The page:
Holed up in Villa Somalia, President Sheikh Sharif Ahmed says he's not afraid. At his complex and under the protection of African Union troops, Somalia's new president says he has no reason to fear his former Islamist allies, who are now battling his government.
Villa Somalia may be the best guarded place in the Somali capital of Mogadishu, but it's also the most at risk. The complex is the home of the country's four-month-old transition government, headed by Ahmed.
Islamist militants have repeatedly attacked the complex -- most recently on Tuesday with a barrage of mortar shells that killed eight people.
The entire district is under the protection of peacekeepers sent in by the African Union (AU). They're tasked with protecting the president and his government from the radical Islamists trying to take over the country.
His office is the only place in the capital he can be sure of his safety, and he lays the blame for this squarely on neighbouring Eritrea.
"We know most of the militia's weapons come from Eritrea," he told FRANCE 24 on Wednesday. "These groups don't even bother hiding their affiliation with Al Qaeda and Eritrea."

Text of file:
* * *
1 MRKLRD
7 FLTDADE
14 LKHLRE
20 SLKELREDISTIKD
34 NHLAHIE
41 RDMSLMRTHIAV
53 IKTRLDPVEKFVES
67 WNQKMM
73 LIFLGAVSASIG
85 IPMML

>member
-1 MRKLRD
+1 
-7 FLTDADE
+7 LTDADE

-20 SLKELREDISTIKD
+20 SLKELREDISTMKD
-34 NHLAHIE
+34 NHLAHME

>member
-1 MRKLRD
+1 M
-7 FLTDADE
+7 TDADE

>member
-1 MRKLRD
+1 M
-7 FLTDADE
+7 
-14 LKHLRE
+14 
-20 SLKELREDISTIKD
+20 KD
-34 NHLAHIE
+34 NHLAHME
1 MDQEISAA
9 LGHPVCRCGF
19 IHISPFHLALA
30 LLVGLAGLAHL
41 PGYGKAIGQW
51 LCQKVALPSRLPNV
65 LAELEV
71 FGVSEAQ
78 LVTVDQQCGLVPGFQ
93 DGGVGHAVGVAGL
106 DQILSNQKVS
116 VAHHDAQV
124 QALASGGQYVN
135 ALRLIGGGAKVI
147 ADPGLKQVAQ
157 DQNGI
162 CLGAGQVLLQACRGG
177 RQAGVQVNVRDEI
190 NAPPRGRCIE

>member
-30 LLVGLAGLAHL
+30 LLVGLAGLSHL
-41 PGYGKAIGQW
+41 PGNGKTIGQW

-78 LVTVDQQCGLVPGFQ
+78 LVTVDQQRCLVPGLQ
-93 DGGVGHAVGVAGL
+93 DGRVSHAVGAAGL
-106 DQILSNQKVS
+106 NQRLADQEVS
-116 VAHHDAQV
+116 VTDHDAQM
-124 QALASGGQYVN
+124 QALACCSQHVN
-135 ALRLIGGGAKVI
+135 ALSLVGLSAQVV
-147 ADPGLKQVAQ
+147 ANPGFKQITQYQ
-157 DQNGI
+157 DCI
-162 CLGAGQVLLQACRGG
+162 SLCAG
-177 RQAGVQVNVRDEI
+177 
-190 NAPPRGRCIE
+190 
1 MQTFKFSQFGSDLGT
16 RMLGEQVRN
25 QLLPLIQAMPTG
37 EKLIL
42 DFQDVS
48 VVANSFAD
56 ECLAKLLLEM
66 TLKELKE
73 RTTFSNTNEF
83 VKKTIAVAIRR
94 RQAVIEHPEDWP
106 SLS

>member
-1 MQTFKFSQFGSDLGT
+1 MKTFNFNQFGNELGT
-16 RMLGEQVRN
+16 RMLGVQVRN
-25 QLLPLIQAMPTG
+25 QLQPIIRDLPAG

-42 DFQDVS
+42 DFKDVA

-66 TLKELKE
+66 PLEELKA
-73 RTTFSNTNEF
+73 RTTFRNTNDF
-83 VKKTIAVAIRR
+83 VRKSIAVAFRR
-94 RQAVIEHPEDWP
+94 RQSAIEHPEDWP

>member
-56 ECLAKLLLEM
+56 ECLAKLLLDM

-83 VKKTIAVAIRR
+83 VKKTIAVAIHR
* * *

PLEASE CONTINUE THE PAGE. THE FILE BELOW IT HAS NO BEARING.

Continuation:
"The presence of foreign combatants has been confirmed by our intelligence," he continues. "They want to destabilise Somalia further, to give them a base from which to attack the rest of the world."
The president was one of the leaders of the Islamic Courts Union, an Islamist group that took over much of the running of the country.
Since becoming president in January, he has become the target of radical Islamists, who accuse him of selling out to the West by participating in a UN-backed peace process. The groups include the al Shabaab group, which Western security services say is al Qaeda's proxy in Somalia.
Surrounded by concrete barriers and AU troops, Sharif says he's not concerned for his safety. "I feel safe and secure," he told FRANCE 24. "It's only Al Qaeda propaganda that says I'm in danger. I'm not afraid."